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Short v. United States Army Corps of Engineers

May 13, 2009

JAMES R. SHORT, PLAINTIFF,
v.
UNITED STATES ARMY CORPS OF ENGINEERS, DEFENDANT.



The opinion of the court was delivered by: Rosemary M. Collyer United States District Judge

MEMORANDUM OPINION

James R. Short sought records from the U.S. Army Corps of Engineers (the "Army Corps" or "Corps") under the Freedom of Information Act ("FOIA"), 5 U.S.C. § 552. The Army Corps released documents to Mr. Short, and on January 9, 2009, the Court granted summary judgment in favor of the Corps. Mr. Short now seeks attorney fees and costs in the amount of $158,444.00, claiming that he "substantially prevailed" in the litigation. The Corps opposes. As explained below, Mr. Short's request for fees will be denied.

I. FACTS*fn1

Mr. Short's FOIA request arose from his frustration in attempting to change a wetlands designation on property he sought to develop. Mr. Short is a real estate developer who is involved in developing Ocean Pines, a residential community in Worcester County, Maryland. In 1994, Ocean-Pines LLC - Balfour Holdings, Inc, applied for a permit to develop various sections of Ocean Pines, including Section 15B. As part of the permit process, a conservation easement was placed on Section 15B and a Jurisdictional Determination*fn2 was issued for this Section. In 2002, Mr. Short filed an application with the Army Corps for a Jurisdictional Determination that certain features in Section 15B, including Lot 64, were not wetlands. Because the Corps failed to act on his application and he allegedly was unable to obtain information regarding the processing of the application, on January 16, 2007, Mr. Short submitted a FOIA request for documents related to Lot 64 in Section 15B as follows:

RE: JD Determination - Tracking No. 20036062

Dear Mr. Fraer: Thank you for speaking with me today. As discussed, this is a request made pursuant to the Freedom of Information Act ("FOIA"), 5 U.S.C. § 552, et seq., as amended.

My firm represents Mr. James R. Short in connection with his joint application for a jurisdictional determination on a parcel of property located in Worchester [sic] County, Maryland. The JD application was first submitted to the U.S. Army Corps of Engineers by the Maryland Department of Environment on or about October 11, 2002. The JD application concerns a parcel located in Ocean Pines Section 15B, Lot 64, Tax Map 21, Parcel 68 (the "Parcel").*fn3

We hereby request that you provide us with copies of all documents in the possession, custody or control of the Corps with respect to the Parcel, including but not limited to any and all wetlands delineations, conservation easements, correspondence generated by the Corps in response to the JD application, and any internal memorandum or other documents generated by the Corp in connection with the JD application.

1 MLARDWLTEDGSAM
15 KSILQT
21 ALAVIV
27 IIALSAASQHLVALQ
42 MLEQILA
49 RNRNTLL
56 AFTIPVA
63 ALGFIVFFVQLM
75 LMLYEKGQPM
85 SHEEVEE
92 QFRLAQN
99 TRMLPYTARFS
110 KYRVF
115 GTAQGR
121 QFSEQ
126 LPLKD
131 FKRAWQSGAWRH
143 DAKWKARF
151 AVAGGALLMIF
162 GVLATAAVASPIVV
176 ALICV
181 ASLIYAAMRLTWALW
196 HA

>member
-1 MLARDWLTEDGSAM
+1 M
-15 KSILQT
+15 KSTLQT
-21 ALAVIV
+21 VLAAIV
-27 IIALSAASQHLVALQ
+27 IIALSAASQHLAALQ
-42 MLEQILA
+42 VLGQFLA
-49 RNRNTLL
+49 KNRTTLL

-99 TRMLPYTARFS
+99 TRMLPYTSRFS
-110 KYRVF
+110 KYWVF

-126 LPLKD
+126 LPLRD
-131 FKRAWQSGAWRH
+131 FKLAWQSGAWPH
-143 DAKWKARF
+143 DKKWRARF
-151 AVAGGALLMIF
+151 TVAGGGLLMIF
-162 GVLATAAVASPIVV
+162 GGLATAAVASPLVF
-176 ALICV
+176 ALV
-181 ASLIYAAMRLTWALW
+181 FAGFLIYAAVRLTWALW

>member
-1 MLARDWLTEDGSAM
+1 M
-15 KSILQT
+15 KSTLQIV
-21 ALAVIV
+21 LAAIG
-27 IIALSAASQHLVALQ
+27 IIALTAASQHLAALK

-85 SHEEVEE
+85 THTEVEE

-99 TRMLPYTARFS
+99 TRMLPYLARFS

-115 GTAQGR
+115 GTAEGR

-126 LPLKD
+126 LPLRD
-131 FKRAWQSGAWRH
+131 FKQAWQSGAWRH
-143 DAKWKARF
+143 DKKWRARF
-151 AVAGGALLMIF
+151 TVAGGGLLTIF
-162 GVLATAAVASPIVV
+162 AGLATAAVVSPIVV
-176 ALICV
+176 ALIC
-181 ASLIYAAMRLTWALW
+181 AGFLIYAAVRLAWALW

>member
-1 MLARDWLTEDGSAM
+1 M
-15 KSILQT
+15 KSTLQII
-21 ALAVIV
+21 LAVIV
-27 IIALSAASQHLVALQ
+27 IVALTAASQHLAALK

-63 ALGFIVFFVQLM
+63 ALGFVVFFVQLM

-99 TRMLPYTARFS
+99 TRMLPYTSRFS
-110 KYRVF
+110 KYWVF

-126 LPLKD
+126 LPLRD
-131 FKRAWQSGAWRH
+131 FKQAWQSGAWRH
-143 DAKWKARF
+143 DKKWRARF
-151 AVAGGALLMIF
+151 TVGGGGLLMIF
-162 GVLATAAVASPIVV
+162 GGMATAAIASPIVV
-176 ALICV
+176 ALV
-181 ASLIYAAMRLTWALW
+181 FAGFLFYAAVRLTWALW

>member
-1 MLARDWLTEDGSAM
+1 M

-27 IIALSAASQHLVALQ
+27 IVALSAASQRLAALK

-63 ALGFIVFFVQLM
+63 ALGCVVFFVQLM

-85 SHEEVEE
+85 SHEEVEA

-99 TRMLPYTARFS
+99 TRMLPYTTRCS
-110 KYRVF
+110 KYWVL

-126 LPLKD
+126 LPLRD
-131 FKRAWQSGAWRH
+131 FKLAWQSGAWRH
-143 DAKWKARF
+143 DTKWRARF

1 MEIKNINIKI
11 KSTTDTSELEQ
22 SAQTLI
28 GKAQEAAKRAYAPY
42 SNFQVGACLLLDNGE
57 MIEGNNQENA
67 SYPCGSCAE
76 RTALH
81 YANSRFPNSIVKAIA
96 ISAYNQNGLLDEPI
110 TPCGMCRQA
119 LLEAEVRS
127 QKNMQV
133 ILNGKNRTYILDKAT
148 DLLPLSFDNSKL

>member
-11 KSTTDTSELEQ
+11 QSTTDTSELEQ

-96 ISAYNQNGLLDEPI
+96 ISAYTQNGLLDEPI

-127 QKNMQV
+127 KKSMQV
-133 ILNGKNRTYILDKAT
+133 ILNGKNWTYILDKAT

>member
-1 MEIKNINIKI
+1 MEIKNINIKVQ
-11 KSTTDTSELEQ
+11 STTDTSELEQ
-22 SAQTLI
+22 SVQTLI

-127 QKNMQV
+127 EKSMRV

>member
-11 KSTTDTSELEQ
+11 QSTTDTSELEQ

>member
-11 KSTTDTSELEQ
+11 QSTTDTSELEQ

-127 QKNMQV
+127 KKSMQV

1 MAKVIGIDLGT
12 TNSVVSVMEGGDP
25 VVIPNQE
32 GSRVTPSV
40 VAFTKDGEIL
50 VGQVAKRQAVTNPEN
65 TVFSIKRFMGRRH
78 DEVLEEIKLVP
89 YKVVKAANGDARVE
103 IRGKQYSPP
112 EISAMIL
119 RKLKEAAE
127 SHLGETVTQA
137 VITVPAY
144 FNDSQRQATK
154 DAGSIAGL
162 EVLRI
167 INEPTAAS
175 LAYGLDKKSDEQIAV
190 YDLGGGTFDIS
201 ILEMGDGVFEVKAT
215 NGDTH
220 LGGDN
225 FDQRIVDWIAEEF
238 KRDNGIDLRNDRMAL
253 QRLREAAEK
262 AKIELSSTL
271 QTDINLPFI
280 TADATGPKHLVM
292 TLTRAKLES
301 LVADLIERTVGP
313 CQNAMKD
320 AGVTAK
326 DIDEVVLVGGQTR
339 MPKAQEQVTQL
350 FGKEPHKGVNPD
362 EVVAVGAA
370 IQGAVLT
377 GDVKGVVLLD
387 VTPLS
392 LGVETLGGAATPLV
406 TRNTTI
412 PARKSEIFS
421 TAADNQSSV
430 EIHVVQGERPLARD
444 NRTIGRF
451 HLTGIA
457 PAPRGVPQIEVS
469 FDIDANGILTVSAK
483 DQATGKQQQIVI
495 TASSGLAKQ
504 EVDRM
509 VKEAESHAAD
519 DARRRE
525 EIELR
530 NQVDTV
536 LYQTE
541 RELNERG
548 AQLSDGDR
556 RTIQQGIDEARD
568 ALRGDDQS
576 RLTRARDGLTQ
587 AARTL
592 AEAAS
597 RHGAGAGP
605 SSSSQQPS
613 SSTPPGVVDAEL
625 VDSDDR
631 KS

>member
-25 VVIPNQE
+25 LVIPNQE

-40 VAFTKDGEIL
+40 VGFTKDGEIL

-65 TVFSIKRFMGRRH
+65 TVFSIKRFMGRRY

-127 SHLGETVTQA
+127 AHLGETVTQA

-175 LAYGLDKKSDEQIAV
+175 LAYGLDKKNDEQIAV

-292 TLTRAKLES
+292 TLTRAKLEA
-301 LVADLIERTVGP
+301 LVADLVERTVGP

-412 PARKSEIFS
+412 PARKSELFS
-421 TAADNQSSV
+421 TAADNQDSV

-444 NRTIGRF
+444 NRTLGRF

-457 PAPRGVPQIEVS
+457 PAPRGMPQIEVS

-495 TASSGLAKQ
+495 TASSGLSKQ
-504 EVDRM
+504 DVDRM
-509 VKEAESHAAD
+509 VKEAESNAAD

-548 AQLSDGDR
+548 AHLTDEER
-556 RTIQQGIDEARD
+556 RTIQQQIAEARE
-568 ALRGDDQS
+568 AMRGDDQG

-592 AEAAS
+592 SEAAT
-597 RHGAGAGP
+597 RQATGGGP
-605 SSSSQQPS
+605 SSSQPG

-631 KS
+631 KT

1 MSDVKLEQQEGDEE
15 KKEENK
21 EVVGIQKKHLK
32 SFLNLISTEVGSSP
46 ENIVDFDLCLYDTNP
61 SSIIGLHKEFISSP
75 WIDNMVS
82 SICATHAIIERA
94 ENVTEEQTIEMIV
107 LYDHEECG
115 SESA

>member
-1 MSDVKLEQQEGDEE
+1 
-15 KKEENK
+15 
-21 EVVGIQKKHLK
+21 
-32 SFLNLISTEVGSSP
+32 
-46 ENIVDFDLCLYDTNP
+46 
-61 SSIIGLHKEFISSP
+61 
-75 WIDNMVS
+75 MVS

Def.'s Mot. to Dismiss or for Summ. J. ("Def.'s Mot."), Ex. A ("Fraer Decl."), Ex. 2.

On February 1, 2007, Michael Fraer, the FOIA coordinator for the Corps' Baltimore District Regulatory Branch, wrote to Mr. Short indicating that a preliminary determination had been made to grant Mr. Short's FOIA request and Mr. Fraer forwarded the request to the Baltimore Branch. Fraer Decl., Ex. 2 & 3. The Baltimore Branch has custody and control over all regulatory permit matters for the State of Maryland, where Lot 64 is located, and thus the Baltimore Branch is the only location where the requested records could be located. Id. ¶ 9; Def.'s Statement of Material Facts Not in Dispute ¶ 3. The request was misplaced for some time, but the Corps was reminded when Mr. Short filed this lawsuit on December 17, 2007.*fn4 Def.'s Mot., Ex. B ("Gaffney-Smith Decl.") ¶ 3. The Corps then conducted its search and on January 4, 2008, released 438 pages of documents and 19 oversize drawings, without redaction. The Corps did not withhold any documents. Id. ¶¶ 7-8.

Mr. Short, through counsel, contacted the Corps charging that the Corps failed to produce certain documents. Pl.'s Facts, Ex. 13.*fn5 In response, the Corps informed Mr. Short that all records possessed by the agency responsive to his request had been provided. Def.'s Reply to Mot. for Summ. J., Ex. 1, Lorenz Decl. ¶¶ 15 & 16.

This Court found that the Corps' search was reasonable and adequate. Mem. Op. [Dkt. # 26] at 8 (citing Steinberg v. Dep't of Justice, 23 F.3d 548, 551 (D.C. Cir. 1994)). The Court denied Mr. Short's motion for summary judgment and granted summary judgment in favor of the Corps. Mr. Short now seeks attorney fees and costs in the amount of $158,444.00.

II. ANALYSIS

Prior to a change in the law effective December 31, 2007, in order for a plaintiff in a FOIA action to become eligible for attorney fees, he must have been awarded some relief by a court, either in a judgment on the merits or in a court ordered consent decree. Oil, Chem. & Atomic Workers Int'l Union v. Dep't of Energy, 288 F.3d 452, 457-58 (D.C. Cir. 2002). Under this standard, Mr. Short is not entitled to attorney fees because he did not obtain relief via a court judgment or ...


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